A Plan to Jump Start Lebanon's Economy: Export Cannabis to the World

'The quality we have is one of the best in the world,' said Lebanon's trade minister, adding cannabis could become a one-billion-dollar industry

Haaretz
Reuters
קנאביס רפואי
קנאביס רפואי
Haaretz
Reuters

Global consulting firm McKinsey & Co. presented a document detailing its proposal to jump start Lebanon's economy to President Michel Aoun this week. Blooberg reported over the weekend the publication got hold of the abridged version of the document, while the full version must be ratified by the new cabinet, which Prime Minister-designate Saad Hariri is still attempting to form following May’s elections.

"Tackling some of Lebanon’s biggest problems, including corruption, will be key to rebuilding the economy," Caretaker Economy and Trade Minister Raed Khoury said. The report highlighted some "quick wins" Lebanon can implement to get back on track - including legalizing cannibas production for exporting globally.

Khoury added Lebanon could legalize cultivation and export the drug for medicinal treatments: “The quality we have is one of the best in the world,” he said, adding cannabis could become a one-billion-dollar industry.

In the report, Bloomberg notes, "cannabis is cultivated clandestinely in the eastern Bekaa Valley, which is dominated by Hezbollah." Hezbollah has come under internationally scrutiny in recent years for its role in both international drug and arms trade - which helps to finance its militia and terrorist operations internationally.

Economic crisis

Lebanon requires "an immediate and substantial" fiscal adjustment to improve the sustainability of public debt that stood at more than 150 percent of gross domestic product (GDP) at the end of 2017, the IMF executive board said in late June.

An IMF statement released June 22 said IMF executive directors agreed with the thrust of a staff appraisal which in February urged Lebanon to immediately anchor its fiscal policy in a consolidation plan that stabilises debt as a share of GDP and then puts it on a clear downward path.

Lebanon's debt to GDP ratio is the third largest in the world.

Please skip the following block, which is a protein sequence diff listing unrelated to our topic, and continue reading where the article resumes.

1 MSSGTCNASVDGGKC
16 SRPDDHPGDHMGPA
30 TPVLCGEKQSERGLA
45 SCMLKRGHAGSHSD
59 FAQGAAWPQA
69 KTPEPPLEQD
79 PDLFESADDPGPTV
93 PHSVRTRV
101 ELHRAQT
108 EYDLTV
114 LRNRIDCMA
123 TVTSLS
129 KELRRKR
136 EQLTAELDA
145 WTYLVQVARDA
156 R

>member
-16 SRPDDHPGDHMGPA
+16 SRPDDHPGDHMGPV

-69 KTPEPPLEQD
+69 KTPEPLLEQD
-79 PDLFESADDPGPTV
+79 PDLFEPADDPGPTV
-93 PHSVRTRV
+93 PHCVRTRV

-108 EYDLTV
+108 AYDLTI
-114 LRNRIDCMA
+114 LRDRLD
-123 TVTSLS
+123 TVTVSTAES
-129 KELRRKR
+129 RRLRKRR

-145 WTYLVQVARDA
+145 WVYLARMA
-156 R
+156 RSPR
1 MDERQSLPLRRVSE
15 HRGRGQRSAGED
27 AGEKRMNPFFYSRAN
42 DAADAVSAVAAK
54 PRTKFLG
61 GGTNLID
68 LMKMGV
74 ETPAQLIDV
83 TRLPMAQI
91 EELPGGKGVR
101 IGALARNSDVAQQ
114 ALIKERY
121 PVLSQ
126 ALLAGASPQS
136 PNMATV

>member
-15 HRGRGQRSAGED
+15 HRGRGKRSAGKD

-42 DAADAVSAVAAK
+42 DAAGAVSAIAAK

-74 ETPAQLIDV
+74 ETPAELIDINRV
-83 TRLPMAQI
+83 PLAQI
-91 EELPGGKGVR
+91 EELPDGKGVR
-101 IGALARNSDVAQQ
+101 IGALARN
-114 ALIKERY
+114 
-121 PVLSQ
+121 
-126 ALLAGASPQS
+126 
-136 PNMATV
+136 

"Directors stressed that an immediate and substantial fiscal adjustment is essential to improve debt sustainability, which will require strong and sustained political commitment," the IMF executive board statement said.

It reiterated estimates of low economic growth of 1-1.5 percent in 2017 and 2018. "The traditional drivers of growth in Lebanon are subdued with real estate and construction weak and a strong rebound is unlikely soon," it said.

"Going forward, under current policies growth is projected to gradually increase towards 3 percent over the medium term."

Lebanon's economy has been hit by the war in neighbouring Syria. Annual growth rates have fallen to between 1 and 2 percent, from between 8 and 10 percent in the four years before the Syrian war. Two former pillars of the economy, Gulf Arab tourism and high-end real estate, have suffered.

Click the alert icon to follow topics:

Comments

SUBSCRIBERS JOIN THE CONVERSATION FASTER

Automatic approval of subscriber comments.

Subscribe today and save 40%

Already signed up? LOG IN

ICYMI

Dr. Claris Harbon in the neighborhood where she grew up in Ashdod.

A Women's Rights Lawyer Felt She Didn't Belong in Israel. So She Moved to Morocco

Mohammed 'Moha' Alshawamreh.

'It Was Real Shock to Move From a Little Muslim Village, to a Big Open World'

From the cover of 'Shmutz.'

'There Are Similarities Between the Hasidic Community and Pornography’

A scene from Netflix's "RRR."

‘RRR’: If Cocaine Were a Movie, It Would Look Like This

Prime Minister Yair Lapid.

Yair Lapid's Journey: From Late-night Host to Israel's Prime Minister

Lake Kinneret. The high water level created lagoons at the northern end of the lake.

Lake Kinneret as You’ve Never Experienced It Before